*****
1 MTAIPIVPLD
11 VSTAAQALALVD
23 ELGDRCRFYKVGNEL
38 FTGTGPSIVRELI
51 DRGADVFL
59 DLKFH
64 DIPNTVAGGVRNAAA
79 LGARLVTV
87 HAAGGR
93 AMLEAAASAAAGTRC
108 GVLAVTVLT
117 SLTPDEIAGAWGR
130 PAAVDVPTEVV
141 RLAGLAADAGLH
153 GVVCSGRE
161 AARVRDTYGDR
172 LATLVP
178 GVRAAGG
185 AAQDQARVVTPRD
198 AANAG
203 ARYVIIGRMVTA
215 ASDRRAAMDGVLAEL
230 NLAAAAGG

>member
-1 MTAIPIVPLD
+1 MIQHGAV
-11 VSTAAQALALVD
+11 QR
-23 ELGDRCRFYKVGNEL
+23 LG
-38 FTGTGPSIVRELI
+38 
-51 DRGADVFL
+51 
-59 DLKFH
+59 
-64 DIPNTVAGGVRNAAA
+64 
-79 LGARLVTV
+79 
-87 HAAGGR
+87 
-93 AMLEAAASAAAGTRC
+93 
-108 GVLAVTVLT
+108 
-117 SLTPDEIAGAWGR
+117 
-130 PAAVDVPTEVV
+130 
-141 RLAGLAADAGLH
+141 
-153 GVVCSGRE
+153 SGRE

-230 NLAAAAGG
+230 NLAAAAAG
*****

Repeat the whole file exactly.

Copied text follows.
1 MTAIPIVPLD
11 VSTAAQALALVD
23 ELGDRCRFYKVGNEL
38 FTGTGPSIVRELI
51 DRGADVFL
59 DLKFH
64 DIPNTVAGGVRNAAA
79 LGARLVTV
87 HAAGGR
93 AMLEAAASAAAGTRC
108 GVLAVTVLT
117 SLTPDEIAGAWGR
130 PAAVDVPTEVV
141 RLAGLAADAGLH
153 GVVCSGRE
161 AARVRDTYGDR
172 LATLVP
178 GVRAAGG
185 AAQDQARVVTPRD
198 AANAG
203 ARYVIIGRMVTA
215 ASDRRAAMDGVLAEL
230 NLAAAAGG

>member
-1 MTAIPIVPLD
+1 MIQHGAV
-11 VSTAAQALALVD
+11 QR
-23 ELGDRCRFYKVGNEL
+23 LG
-38 FTGTGPSIVRELI
+38 
-51 DRGADVFL
+51 
-59 DLKFH
+59 
-64 DIPNTVAGGVRNAAA
+64 
-79 LGARLVTV
+79 
-87 HAAGGR
+87 
-93 AMLEAAASAAAGTRC
+93 
-108 GVLAVTVLT
+108 
-117 SLTPDEIAGAWGR
+117 
-130 PAAVDVPTEVV
+130 
-141 RLAGLAADAGLH
+141 
-153 GVVCSGRE
+153 SGRE

-230 NLAAAAGG
+230 NLAAAAAG